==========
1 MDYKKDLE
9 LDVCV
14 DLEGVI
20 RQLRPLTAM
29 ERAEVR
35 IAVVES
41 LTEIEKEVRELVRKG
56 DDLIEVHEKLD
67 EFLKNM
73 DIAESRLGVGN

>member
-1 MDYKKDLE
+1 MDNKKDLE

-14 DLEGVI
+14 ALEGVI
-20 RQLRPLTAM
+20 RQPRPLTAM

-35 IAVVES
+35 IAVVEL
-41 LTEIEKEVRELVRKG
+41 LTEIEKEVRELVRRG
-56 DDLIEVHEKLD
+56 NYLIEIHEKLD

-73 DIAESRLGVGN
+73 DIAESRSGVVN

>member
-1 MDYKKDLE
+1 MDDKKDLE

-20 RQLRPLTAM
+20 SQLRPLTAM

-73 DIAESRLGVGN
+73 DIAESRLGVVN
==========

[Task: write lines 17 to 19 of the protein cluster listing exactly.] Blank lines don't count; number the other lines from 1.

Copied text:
+20 RQPRPLTAM

-35 IAVVES
+35 IAVVEL